Waymo will soon offer fully driverless rides to the public in San Francisco

It still needs to secure a deployment permit before it can start charging passengers.


Waymo is one step closer to charging passengers for fully driverless rides in San Francisco. The California Public Utilities Commission (CPUC) has granted the company a Driverless Pilot permit, which allows it to pick up passengers in a test vehicle without a driver behind the wheel. It's only the second participant in the CPUC's Driverless Permit program, with Cruise being the first.

By securing the permit, Waymo now has the authority to offer driverless rides throughout San Francisco, portions of Daly City, as well as in portions of Los Altos, Los Altos Hills, Mountain View, Palo Alto and Sunnyvale. Its vehicles are allowed to go as fast as 65 miles per hour and can operate 24/7, but the company can't charge for the rides just yet. Waymo told Engadget that it will begin offering free rides without a driver to select members of the public in the coming weeks. To note, the company has been offering free driverless rides to the public in Phoenix since 2020.

The California Department of Motor Vehicles recently authorized Waymo to charge for fully autonomous rides. However, the company still has to secure a Driverless Deployment permit — the next step after this one — from the CPUC to be able to start doing so. The agency gave Cruise a deployment permit for robotaxis in June, almost a year after it was allowed to offer free rides to the public.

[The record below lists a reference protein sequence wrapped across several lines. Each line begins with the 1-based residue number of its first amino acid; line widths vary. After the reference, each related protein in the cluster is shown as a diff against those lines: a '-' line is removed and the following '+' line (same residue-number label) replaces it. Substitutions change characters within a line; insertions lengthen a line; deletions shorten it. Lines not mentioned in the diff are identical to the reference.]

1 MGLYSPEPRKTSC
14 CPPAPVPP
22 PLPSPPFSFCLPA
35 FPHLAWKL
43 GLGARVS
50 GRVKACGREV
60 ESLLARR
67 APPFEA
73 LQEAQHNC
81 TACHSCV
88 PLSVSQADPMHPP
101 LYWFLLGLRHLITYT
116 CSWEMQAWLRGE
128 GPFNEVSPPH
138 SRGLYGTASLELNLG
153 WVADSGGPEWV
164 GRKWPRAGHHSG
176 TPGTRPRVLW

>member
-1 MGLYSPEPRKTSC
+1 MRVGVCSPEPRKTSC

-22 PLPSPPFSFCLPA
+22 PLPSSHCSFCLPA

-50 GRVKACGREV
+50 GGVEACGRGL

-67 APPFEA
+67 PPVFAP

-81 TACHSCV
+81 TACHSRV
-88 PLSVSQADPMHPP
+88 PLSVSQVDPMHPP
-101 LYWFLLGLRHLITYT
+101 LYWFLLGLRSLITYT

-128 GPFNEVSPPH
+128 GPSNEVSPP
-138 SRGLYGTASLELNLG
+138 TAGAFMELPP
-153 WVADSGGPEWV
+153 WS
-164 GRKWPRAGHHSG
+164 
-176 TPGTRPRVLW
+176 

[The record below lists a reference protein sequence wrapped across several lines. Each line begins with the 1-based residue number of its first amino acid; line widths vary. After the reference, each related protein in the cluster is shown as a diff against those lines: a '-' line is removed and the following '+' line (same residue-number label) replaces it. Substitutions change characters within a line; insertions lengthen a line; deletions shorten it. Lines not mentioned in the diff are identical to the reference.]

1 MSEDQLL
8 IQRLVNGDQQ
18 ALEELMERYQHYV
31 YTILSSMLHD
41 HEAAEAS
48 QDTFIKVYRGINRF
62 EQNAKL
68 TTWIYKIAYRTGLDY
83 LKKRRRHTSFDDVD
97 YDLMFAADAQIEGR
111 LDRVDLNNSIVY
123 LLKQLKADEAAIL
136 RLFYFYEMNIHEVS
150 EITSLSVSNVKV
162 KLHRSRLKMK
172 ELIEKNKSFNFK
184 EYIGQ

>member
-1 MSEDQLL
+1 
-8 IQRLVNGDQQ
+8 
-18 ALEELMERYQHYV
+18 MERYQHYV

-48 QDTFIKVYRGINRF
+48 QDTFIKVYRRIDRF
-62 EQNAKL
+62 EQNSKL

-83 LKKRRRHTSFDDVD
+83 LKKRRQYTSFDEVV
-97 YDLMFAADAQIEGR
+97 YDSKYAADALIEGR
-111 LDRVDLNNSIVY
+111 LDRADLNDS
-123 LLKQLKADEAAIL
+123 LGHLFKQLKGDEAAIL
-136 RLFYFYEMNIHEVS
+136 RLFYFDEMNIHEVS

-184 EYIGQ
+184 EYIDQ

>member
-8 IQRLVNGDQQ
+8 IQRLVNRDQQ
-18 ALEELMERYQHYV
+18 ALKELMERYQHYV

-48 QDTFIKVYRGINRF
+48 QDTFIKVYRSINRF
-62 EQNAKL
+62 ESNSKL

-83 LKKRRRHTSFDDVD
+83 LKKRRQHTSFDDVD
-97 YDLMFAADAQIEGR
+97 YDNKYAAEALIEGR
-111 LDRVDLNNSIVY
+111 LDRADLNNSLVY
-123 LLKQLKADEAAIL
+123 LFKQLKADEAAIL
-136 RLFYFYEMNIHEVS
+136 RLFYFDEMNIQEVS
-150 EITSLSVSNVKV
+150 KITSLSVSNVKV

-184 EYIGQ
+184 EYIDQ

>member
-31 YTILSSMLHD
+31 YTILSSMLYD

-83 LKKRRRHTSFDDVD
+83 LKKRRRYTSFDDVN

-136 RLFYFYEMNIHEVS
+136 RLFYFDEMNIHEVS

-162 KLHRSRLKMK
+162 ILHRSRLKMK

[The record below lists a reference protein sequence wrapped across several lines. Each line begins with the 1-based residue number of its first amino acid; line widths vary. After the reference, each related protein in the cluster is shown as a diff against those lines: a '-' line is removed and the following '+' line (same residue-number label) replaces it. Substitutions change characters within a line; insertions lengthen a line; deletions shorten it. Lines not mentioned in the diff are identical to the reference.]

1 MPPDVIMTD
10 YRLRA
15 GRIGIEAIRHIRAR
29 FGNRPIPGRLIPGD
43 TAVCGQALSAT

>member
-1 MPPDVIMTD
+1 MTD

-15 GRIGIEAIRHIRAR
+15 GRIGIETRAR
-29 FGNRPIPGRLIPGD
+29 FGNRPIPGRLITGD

Like Cruise, Waymo likely won't be allowed to operate its vehicles during times of heavy fog and rain when it gets its deployment permit. Robotaxi companies have to find a way to overcome autonomous vehicles' performance issues in bad weather, however, if they want to be able to service more places and more people. Waymo is taking steps to address the problem and recently announced that it's using its latest car sensor arrays to create real-time weather maps of Phoenix and San Francisco. The Alphabet-owned company will use the data it gathers to improve its Driver AI's ability to handle rough weather and to better understand the limits of its vehicles.